Chadbourne & Parke Faces $100M Gender-Bias Suit

     MANHATTAN (CN) — Mirroring recent backlash against Fox News, the legal giant Chadbourne & Parke faces a federal class action that says the firm is run by an “all-male dictatorship.”
     “Even in a field where inequities between male and female attorneys persist, Chadbourne stands out for its culture of discrimination against female attorneys,” the complaint filed Wednesday states.
     Kerrie Campbell, a Maryland-based attorney who filed the lawsuit, says Chadbourne hired her as a lateral partner in 2014 and she quickly began generating millions for the international law firm.
     “Campbell’s productivity and revenue generation have been consistent with the firm’s top performing male partners but her pay consistently places her at the bottom ranks of male partners who have originated far less, and in some instances, zero revenue as a billing partner,” the complaint states. “Campbell has called out and opposed gender-based pay and power inequities at Chadbourne and asked the firm’s all-male five-member management committee, managing partner, and head of the litigation department to address and rectify these issues.”
     On the heels of her complaints, Chadbourne says Campbell gave her the ax on Feb. 19, 2016.
     The firm called Campbell’s $100 million class action meritless.
     “Chadbourne is proud of its commitment to firm diversity at all levels, and will fight Ms. Campbell’s attempt to distort the firm’s record for her personal gain,” the firm said in a statement.
     Noting that it “categorically denies” every charge in the complaint, the firm called Campbell’s complaint “riddled with falsehoods.
     “Once the facts are fully presented, the firm is confident that her allegations will be shown to be completely baseless,” the statement concludes.
     Campbell meanwhile says the facts are clear.
     She notes that “Chadbourne is conspicuously absent from both the National Law Journal’s list of the top 100 law firms on its most recent ‘Women in Law Scorecard’ and Law360’s most recent list of 100 large law firms recognized for being ‘Best Law Firms for Female Attorneys.'”
     “Female partners at Chadbourne regularly receive less compensation than similarly-situated male partners,” the complaint states. “This pay disparity is the direct result of Chadbourne’s male-dominated firm leadership. Women in the partnership at Chadbourne earn less than men and are virtually shut out of influential decision-making positions at the firm.”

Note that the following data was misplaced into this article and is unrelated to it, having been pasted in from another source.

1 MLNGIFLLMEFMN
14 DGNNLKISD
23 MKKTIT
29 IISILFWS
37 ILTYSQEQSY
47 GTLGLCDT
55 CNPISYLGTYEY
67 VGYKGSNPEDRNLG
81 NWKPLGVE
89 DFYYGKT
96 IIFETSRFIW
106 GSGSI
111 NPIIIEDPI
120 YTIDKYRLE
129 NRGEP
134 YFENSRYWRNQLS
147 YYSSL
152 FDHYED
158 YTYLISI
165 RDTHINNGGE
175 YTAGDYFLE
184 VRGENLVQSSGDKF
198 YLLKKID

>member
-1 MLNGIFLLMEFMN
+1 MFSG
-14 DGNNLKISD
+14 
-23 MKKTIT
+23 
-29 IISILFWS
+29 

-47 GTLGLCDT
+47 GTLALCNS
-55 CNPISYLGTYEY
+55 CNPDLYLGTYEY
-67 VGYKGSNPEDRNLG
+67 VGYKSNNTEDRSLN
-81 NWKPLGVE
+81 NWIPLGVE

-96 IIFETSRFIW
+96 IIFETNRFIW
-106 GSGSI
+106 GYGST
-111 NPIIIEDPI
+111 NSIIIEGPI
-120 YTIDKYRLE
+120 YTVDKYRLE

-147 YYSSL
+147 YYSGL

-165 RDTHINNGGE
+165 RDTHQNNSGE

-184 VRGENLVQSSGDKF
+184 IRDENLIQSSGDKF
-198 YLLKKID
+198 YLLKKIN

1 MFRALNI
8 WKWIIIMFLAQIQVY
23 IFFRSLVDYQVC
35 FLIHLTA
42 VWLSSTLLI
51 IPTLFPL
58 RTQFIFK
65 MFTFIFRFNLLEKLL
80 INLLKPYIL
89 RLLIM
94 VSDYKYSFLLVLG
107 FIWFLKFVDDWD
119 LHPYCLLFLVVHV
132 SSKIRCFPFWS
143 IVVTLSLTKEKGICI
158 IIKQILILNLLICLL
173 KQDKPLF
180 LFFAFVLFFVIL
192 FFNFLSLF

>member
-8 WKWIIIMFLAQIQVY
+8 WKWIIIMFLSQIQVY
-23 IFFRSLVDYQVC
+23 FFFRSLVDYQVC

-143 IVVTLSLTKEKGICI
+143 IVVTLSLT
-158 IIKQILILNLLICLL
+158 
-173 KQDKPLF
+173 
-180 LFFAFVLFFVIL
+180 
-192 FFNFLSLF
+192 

Indeed “the 114-year-old firm only recently elected its first female partner to the management committee in July 2016 — after Campbell filed a class charge of discrimination with the EEOC.”
     Having been fired in February, Campbell notes that she never got to benefit from this woman’s leadership.
     “Throughout the relevant time period, a committee of five men in Chadbourne’s New York office made all compensation decisions for each and every Chadbourne partner worldwide,” the complaint states. “Together, these five men made up Chadbourne’s management committee, a centralized brotherhood with complete control over partner compensation.”
     Campbell hopes to represent a class of “other female partners who have been disparately underpaid, systematically shut out of firm leadership, demoted, de-equitized and terminated.”
     “Chadbourne’s all-male dictatorship makes its decisions regarding firm partners in a black box, generally without input or scrutiny from the partnership at large,” the complaint states.
     Complaining about the secrecy by which the committee operates, Campbell says a “wall of silence reinforces the firm’s glass ceiling by shielding the management committee from meaningful oversight and giving it unchecked dominion over the compensation and employment of firm partners.”
     As described in the class action, Chadbourne uses an arbitrary point-based system to keep its female partners underpaid.
     “Partnership points are supposed to be tied to the anticipated revenues that a partner will generate for the firm, or ‘collections,'” the complaint states. “However, the management committee routinely overvalues the anticipated contributions of male partners, even where female partners have a demonstrated record of outperforming them. Point allocation is left entirely to the subjective will of the management committee.”
     Campbell learned that women get less points than men at Chadbourne right away.
     While similarly or less productive male partners earned points in the 1,000-1,400 range, according to the complaint, Campbell says she was awarded just 500 points at her hiring.
     “From her first day at the firm, the deck was stacked against Campbell,” the complaint states. “She was destined to make two to three times less than her male counterparts did.”
     Campbell notes that 20 nonpartner attorneys left the firm in a two-year period from January 2014 through December 2015, and 17 of these attorneys were women.
     Chadbourne meanwhile says its “commitment to the advancement of women dates back over fifty years, when the firm elected its first female partner in 1964 — at a time when such promotions were extremely rare.”
     “Female equity partners have served and currently serve on the firm’s management committee, as practice group leaders, and as managing partners of various firm offices,” Chadbourne added.
     In May 2016, Chadbourne Parke agreed to a pay $35 million class action settlement to victims of R. Allen Stanford’s $7 billion Ponzi scheme.
     Campbell is represented by Jeremy Heisler at Sanford Heisler.

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